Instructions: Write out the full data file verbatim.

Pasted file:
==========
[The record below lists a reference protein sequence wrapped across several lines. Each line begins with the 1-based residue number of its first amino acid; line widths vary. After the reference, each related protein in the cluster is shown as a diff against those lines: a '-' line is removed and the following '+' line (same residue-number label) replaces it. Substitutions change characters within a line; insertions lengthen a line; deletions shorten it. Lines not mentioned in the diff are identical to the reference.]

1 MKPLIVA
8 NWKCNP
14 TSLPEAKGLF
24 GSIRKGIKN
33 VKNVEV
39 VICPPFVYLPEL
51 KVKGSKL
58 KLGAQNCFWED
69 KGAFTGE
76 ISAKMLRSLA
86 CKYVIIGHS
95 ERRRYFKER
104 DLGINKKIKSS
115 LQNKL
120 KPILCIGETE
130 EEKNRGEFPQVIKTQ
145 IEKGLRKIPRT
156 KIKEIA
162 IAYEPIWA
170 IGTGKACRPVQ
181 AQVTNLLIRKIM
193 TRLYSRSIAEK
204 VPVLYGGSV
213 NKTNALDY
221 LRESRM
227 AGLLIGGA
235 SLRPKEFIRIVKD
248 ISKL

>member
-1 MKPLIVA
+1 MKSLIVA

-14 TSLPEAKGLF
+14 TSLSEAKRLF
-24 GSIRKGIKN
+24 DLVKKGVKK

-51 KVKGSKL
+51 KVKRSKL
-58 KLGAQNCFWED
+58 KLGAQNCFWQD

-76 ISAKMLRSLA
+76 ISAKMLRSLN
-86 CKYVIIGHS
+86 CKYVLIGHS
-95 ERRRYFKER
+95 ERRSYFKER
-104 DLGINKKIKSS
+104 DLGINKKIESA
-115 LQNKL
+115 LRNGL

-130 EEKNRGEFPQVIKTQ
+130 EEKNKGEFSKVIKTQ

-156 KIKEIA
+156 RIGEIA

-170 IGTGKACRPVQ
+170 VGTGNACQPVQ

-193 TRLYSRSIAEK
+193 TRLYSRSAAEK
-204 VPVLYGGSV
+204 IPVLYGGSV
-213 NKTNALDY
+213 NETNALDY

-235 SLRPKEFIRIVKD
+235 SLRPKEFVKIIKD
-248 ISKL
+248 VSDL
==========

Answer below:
[The record below lists a reference protein sequence wrapped across several lines. Each line begins with the 1-based residue number of its first amino acid; line widths vary. After the reference, each related protein in the cluster is shown as a diff against those lines: a '-' line is removed and the following '+' line (same residue-number label) replaces it. Substitutions change characters within a line; insertions lengthen a line; deletions shorten it. Lines not mentioned in the diff are identical to the reference.]

1 MKPLIVA
8 NWKCNP
14 TSLPEAKGLF
24 GSIRKGIKN
33 VKNVEV
39 VICPPFVYLPEL
51 KVKGSKL
58 KLGAQNCFWED
69 KGAFTGE
76 ISAKMLRSLA
86 CKYVIIGHS
95 ERRRYFKER
104 DLGINKKIKSS
115 LQNKL
120 KPILCIGETE
130 EEKNRGEFPQVIKTQ
145 IEKGLRKIPRT
156 KIKEIA
162 IAYEPIWA
170 IGTGKACRPVQ
181 AQVTNLLIRKIM
193 TRLYSRSIAEK
204 VPVLYGGSV
213 NKTNALDY
221 LRESRM
227 AGLLIGGA
235 SLRPKEFIRIVKD
248 ISKL

>member
-1 MKPLIVA
+1 MKSLIVA

-14 TSLPEAKGLF
+14 TSLSEAKRLF
-24 GSIRKGIKN
+24 DLVKKGVKK

-51 KVKGSKL
+51 KVKRSKL
-58 KLGAQNCFWED
+58 KLGAQNCFWQD

-76 ISAKMLRSLA
+76 ISAKMLRSLN
-86 CKYVIIGHS
+86 CKYVLIGHS
-95 ERRRYFKER
+95 ERRSYFKER
-104 DLGINKKIKSS
+104 DLGINKKIESA
-115 LQNKL
+115 LRNGL

-130 EEKNRGEFPQVIKTQ
+130 EEKNKGEFSKVIKTQ

-156 KIKEIA
+156 RIGEIA

-170 IGTGKACRPVQ
+170 VGTGNACQPVQ

-193 TRLYSRSIAEK
+193 TRLYSRSAAEK
-204 VPVLYGGSV
+204 IPVLYGGSV
-213 NKTNALDY
+213 NETNALDY

-235 SLRPKEFIRIVKD
+235 SLRPKEFVKIIKD
-248 ISKL
+248 VSDL